P. 3  The swallows are definitely nesting in our garage.  They gave us the 'bum's rush' over the past two years, so we are flattered and delighted to have them back.  There is also a male blackbird - a tatty old thing - which is so tame that when I'm weeding, it comes within a couple of feet of my hand.  As we already have a robin which behaves in exactly the same way, I'm never alone in the garden.

P.4  I tried to watch Springwatch on television but gave up after the first programme.  There's much going on, in the wild, but most of the programme seemed to consist of assinine studio banter, sickening anthropomorphism and dodgy values.

That's more than enough pensées.

Self-seeded ragged robin, Lychnis flos-cuculi in the wood garden.


Im listening to the Ice Cream Van which arrives in our village every evening and tinkles out either the theme music from Match of the Day or Popeye the Sailor.  I'm always reminded of that lovely indie film Trees Lounge. I'f you've seen it, you'll know what I mean.

Yesterday's film was Pulp Fiction.  The PG wanted to see it, so I reluctantly agreed to watch as well.  Critically applauded, I gather, but include me out of that accolade.  Unconvincing story lines that didn't work, gauche casting, bloodcurdling violence for no apparent reason and it was so long!  I did NOT like it.  Clearly, I'm a Philistine, but so be it.

This day in 2006  I was showing Ian Hodgson, Editor of The Garden round my still somewhat embryonic, still relatively new garden.

Enjoy the summer gorgeousness.  Byeeeeeeee!

5 comments:

  1. I MUST ADD A POSTSCRIPT.
    Last night, we watched another episode of Springwatch and although the time-wasting banter is still exasperating, there were some rewarding moments which were good enough to tempt us back. Simon King's contributions from Wales lift the programme significantly and if Chris Packham was allowed to give us more of his sound expertise in natural history, it would be even better. The climax, for me, was slow motion footage of Red Kites, in flight. What amazing aerobatics! It was worth putting up with all the crap from Pensthorpe, just to enjoy those brief moments of sublime beauty.

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  2. Nigel (or do you prefer Nige!). I enjoy your posts, they always make me smile and I usually agree with you. Getting a comfortable of shoes, for any use, is never easy and once you find a pair they stop making them. The soles of my shoes always go first so they never make it to the garden, sigh! I like the unconected pictures.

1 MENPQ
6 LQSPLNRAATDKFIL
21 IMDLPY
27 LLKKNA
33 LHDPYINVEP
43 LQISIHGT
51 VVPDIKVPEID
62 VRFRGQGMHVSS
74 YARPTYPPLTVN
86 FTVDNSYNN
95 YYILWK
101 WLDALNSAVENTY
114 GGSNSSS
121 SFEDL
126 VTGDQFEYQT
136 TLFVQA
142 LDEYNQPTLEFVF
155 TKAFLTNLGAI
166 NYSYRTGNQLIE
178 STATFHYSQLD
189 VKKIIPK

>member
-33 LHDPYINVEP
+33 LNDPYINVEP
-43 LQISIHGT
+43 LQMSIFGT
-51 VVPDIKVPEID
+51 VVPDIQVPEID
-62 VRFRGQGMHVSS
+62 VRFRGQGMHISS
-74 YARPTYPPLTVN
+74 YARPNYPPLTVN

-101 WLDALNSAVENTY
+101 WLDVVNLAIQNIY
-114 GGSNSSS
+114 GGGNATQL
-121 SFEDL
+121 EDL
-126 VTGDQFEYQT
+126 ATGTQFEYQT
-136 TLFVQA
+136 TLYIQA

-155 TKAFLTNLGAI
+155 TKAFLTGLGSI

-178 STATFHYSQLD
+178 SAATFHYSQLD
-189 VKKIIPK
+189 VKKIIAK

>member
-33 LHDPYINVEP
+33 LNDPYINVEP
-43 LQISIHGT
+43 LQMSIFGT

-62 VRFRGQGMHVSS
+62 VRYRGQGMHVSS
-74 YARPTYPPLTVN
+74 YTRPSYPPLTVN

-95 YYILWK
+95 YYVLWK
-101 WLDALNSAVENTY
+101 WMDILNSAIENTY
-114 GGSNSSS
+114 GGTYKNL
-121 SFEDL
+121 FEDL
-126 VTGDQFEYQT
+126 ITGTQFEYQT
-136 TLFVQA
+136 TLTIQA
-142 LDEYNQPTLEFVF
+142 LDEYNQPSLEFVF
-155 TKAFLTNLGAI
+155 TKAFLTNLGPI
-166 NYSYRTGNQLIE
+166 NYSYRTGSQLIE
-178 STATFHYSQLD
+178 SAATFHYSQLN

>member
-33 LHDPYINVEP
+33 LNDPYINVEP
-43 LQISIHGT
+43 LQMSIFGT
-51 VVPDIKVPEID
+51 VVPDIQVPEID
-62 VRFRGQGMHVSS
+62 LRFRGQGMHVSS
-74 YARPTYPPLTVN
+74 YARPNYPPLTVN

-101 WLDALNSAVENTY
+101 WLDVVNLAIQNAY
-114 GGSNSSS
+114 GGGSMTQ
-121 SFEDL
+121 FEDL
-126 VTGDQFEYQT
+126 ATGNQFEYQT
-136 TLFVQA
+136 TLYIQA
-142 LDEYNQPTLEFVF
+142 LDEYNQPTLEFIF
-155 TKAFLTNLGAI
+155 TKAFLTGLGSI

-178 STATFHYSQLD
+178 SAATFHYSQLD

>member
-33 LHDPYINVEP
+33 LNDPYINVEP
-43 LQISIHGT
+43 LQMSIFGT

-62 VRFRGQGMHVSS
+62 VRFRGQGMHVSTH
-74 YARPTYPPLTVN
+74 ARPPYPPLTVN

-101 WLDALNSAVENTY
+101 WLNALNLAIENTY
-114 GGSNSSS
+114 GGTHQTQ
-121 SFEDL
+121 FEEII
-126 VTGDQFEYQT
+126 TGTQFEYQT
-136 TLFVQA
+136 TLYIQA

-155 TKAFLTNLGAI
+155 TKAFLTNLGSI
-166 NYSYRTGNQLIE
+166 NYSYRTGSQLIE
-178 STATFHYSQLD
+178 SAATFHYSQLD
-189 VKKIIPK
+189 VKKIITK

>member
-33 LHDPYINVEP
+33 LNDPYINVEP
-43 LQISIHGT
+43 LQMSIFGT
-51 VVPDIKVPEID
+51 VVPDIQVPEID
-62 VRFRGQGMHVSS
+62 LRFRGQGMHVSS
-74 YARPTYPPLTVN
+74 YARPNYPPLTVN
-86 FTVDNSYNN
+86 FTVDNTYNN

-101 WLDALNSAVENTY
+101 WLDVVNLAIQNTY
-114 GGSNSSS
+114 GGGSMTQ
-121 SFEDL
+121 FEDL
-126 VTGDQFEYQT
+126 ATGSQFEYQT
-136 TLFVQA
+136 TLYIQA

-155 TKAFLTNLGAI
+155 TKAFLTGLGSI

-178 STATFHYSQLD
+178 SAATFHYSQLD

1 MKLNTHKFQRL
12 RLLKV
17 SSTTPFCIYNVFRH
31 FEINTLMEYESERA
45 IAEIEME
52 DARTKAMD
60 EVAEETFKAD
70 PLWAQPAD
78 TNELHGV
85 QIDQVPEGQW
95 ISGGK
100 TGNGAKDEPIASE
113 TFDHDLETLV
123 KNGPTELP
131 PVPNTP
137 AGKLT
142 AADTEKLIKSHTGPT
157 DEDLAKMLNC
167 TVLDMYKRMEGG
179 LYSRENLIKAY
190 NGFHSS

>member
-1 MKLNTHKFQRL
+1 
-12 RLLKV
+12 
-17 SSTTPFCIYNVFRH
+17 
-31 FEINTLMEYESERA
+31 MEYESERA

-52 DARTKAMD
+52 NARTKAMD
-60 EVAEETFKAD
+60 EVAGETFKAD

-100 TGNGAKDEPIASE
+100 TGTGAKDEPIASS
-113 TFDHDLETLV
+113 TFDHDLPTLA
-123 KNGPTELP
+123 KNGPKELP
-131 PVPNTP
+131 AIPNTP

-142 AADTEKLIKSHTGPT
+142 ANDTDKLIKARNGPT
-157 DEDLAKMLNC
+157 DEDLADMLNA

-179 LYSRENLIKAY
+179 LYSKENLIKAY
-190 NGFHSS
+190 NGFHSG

Best wishes Sylvia

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  3. Glad that someone else noticed the Painted Ladies, and that they'd travelled so much further.I first noticed them on Thursday:driving through Kent, I thought there had been an explosion in the hedge.The next day we were selling plants at Horsmonden Farmers market, where they were briskly crossing the Heath at a low level to the delight of toddlers and small dogs. I hoped they would alight on our stall: always a good advert for a scented nursery, but they had other fish to fry. This influx has preyed on my mind, reminding me of the mysterious Dust in the otherwise irritatingly didactic Dark Materials trilogy.

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  4. My beloved father has recycled, not only his old work shoes, but also his old shirts and suits for gardening as long as I can remember. It is most disturbing to see a fully suited, but slightly muddy man emerge from borders...

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  5. Don't usually like flowers in shoes photos but those shoes look so comfortable and right and un-sentimental . . . here's an exception.

    Butterflies - funny how much we like butterflies and how little we like caterpillars.

    I was heartwarmed at the beginning of this post because I thought I was the only person not to like the season-watch programmes on the television. I was staying with a relative when Autumn Watch was on (in the autumn) and I got really and bored and fed up with all the talking and . . . started making very cross and flippant comments which weren't much appreciated. Then I read your P.S.

    So I've gone back to being the only one.

    Lucy